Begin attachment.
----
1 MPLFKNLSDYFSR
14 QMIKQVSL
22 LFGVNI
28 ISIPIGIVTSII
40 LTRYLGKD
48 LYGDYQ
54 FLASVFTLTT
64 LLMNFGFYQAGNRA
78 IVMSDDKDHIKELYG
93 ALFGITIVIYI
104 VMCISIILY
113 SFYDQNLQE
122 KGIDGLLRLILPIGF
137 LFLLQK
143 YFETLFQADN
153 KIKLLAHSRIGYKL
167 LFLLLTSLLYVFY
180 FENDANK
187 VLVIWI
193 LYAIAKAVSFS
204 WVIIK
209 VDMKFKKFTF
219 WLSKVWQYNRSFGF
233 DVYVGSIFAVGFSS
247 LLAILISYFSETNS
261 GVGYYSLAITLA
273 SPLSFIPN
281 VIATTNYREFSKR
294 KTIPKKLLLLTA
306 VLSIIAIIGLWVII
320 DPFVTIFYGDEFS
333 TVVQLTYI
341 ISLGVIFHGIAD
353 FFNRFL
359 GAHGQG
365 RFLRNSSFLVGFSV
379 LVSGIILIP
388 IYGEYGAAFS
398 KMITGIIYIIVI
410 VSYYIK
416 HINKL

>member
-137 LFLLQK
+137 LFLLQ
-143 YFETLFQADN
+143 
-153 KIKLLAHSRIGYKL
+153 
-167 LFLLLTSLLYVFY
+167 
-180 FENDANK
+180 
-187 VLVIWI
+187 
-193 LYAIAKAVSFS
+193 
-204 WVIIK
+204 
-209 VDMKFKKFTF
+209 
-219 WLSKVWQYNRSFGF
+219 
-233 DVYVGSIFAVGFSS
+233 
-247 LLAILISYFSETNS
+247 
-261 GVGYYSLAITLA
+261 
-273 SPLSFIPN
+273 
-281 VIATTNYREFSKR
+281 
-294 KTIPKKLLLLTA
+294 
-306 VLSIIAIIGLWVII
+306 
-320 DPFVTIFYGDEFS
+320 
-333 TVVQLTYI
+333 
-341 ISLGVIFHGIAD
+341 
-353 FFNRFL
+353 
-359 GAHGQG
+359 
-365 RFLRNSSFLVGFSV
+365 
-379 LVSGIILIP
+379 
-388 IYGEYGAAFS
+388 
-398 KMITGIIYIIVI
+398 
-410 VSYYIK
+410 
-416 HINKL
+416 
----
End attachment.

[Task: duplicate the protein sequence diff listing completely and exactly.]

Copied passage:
1 MPLFKNLSDYFSR
14 QMIKQVSL
22 LFGVNI
28 ISIPIGIVTSII
40 LTRYLGKD
48 LYGDYQ
54 FLASVFTLTT
64 LLMNFGFYQAGNRA
78 IVMSDDKDHIKELYG
93 ALFGITIVIYI
104 VMCISIILY
113 SFYDQNLQE
122 KGIDGLLRLILPIGF
137 LFLLQK
143 YFETLFQADN
153 KIKLLAHSRIGYKL
167 LFLLLTSLLYVFY
180 FENDANK
187 VLVIWI
193 LYAIAKAVSFS
204 WVIIK
209 VDMKFKKFTF
219 WLSKVWQYNRSFGF
233 DVYVGSIFAVGFSS
247 LLAILISYFSETNS
261 GVGYYSLAITLA
273 SPLSFIPN
281 VIATTNYREFSKR
294 KTIPKKLLLLTA
306 VLSIIAIIGLWVII
320 DPFVTIFYGDEFS
333 TVVQLTYI
341 ISLGVIFHGIAD
353 FFNRFL
359 GAHGQG
365 RFLRNSSFLVGFSV
379 LVSGIILIP
388 IYGEYGAAFS
398 KMITGIIYIIVI
410 VSYYIK
416 HINKL

>member
-137 LFLLQK
+137 LFLLQ
-143 YFETLFQADN
+143 
-153 KIKLLAHSRIGYKL
+153 
-167 LFLLLTSLLYVFY
+167 
-180 FENDANK
+180 
-187 VLVIWI
+187 
-193 LYAIAKAVSFS
+193 
-204 WVIIK
+204 
-209 VDMKFKKFTF
+209 
-219 WLSKVWQYNRSFGF
+219 
-233 DVYVGSIFAVGFSS
+233 
-247 LLAILISYFSETNS
+247 
-261 GVGYYSLAITLA
+261 
-273 SPLSFIPN
+273 
-281 VIATTNYREFSKR
+281 
-294 KTIPKKLLLLTA
+294 
-306 VLSIIAIIGLWVII
+306 
-320 DPFVTIFYGDEFS
+320 
-333 TVVQLTYI
+333 
-341 ISLGVIFHGIAD
+341 
-353 FFNRFL
+353 
-359 GAHGQG
+359 
-365 RFLRNSSFLVGFSV
+365 
-379 LVSGIILIP
+379 
-388 IYGEYGAAFS
+388 
-398 KMITGIIYIIVI
+398 
-410 VSYYIK
+410 
-416 HINKL
+416 